After going to the trouble of planning a surprise party for a sick friend, Diana is surprised that her aunt won't allow it.
To Diana's surprise, Amalia put a stop to things almost before they had begun. "No," she said. “He's not so well that he can have all you girls down there crowding the sick room and fussing over him."
"Oh, he'll like it," Diana said. They were in their room getting ready for bed, and she stopped brushing her hair. "Macy says all men like it when women pay attention."
"And having you visit was enough of a distraction. He's supposed to be focusing on getting well."
"Maybe this will inspire him to hurry up about it." Diana began braiding her hair tightly so it wouldn't tangle.
"He's doing the best he can."
"What's it going to hurt if we take him a few presents?"
"You'll just give him ideas. In fact, I think you've given him enough already. I'm half-tempted to tell you that you can't go visit him any more."
"You've kept me away for more than two weeks. But you can't do it forever. I'm not a child you can order around."
"But Robert is my patient, and I can say who sees him and who doesn't."
"And you would keep me from seeing him again?"
"If you're going to insist on teasing him, you don't give me much of a choice."
"How do I tease him?"
Amalia shook her head. "You know, Diana, I really struggle to figure you out sometimes."
"Well, if there's anything you don't understand, maybe you should ask instead of making these vague accusations."
Amalia raised her eyebrows at Diana's impertinent tone. "Okay. Are you leading Robert on for a reason? Or are you really that ignorant of how he feels about you?"
For a moment Diana could only stare in surprise. "He and I are friends. He's never made so much as a leading remark."
"If that's the only thing that will convince you, you'll be waiting a long time. Just because a man treats you with respect doesn't mean he's not interested."
Diana dismissed the notion. "All I wanted was to have a party for my friend who saved your life and nearly died. And here you go trying to make something of it." She flung herself full length onto her blanket and buried her face in the pillow.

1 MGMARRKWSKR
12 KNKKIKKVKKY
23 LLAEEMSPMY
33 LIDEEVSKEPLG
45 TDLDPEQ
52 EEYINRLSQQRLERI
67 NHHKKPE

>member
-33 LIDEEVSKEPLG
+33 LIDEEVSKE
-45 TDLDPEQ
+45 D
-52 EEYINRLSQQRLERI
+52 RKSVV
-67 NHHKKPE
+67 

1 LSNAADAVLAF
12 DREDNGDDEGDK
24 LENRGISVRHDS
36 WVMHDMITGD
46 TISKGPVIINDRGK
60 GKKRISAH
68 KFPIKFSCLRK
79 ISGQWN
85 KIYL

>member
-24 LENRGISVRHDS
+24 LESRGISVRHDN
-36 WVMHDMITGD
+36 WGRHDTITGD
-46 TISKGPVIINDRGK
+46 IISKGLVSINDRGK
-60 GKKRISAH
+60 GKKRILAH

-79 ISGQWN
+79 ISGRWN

Amalia looked at her for a moment, nonplussed. Unbidden, Miguel's words came back to her about the need young people had to hurt themselves. What he had failed to mention was the way they needed to hurt each other, too. But Diana was nearly eighteen. To keep trying to protect her was insane, impossible, and would ultimately do neither one of them any good.
Amalia sat down. "Okay. I'll quit interfering. Just don’t let him misunderstand you. If you like him, fine. But if you don't. . . Well, it's easy to think you're just being nice to a man and then later you find he's been reading a lot more into it than you intended."
"He wouldn't do that," came the muffled voice from the pillow.
"And for God's sake, quit lying to yourself."
Diana was silent so long that Amalia wondered if she had fallen asleep. But finally she lifted her head. "So can we have the party for him?"
"Why not? You said you wouldn't interfere. We're already working on his presents."
"I was serious when I said it's too much excitement for him right now. You girls will just tire him out." She stood up and wandered over to her pallet. "Besides, Señora Varamendi is old and doesn't need all you young people raising a ruckus in her house."
"We're not going to raise a ruckus. We won't make any messes we won't clean up, and. . ." Seeing the determined look on Amalia's face, Diana stopped. "Okay. No party." She threw herself back onto her pillow.
"I'm sorry. You can still go see him. And you girls can go in pairs for short visits. But why don't you wait until he's well and comes up here to join us? You can have a party for him then."
"Okay," Diana said, refusing to look at her. She grabbed a blanket and pulled it up to her chin. "Please turn off the light. I'm going to sleep now."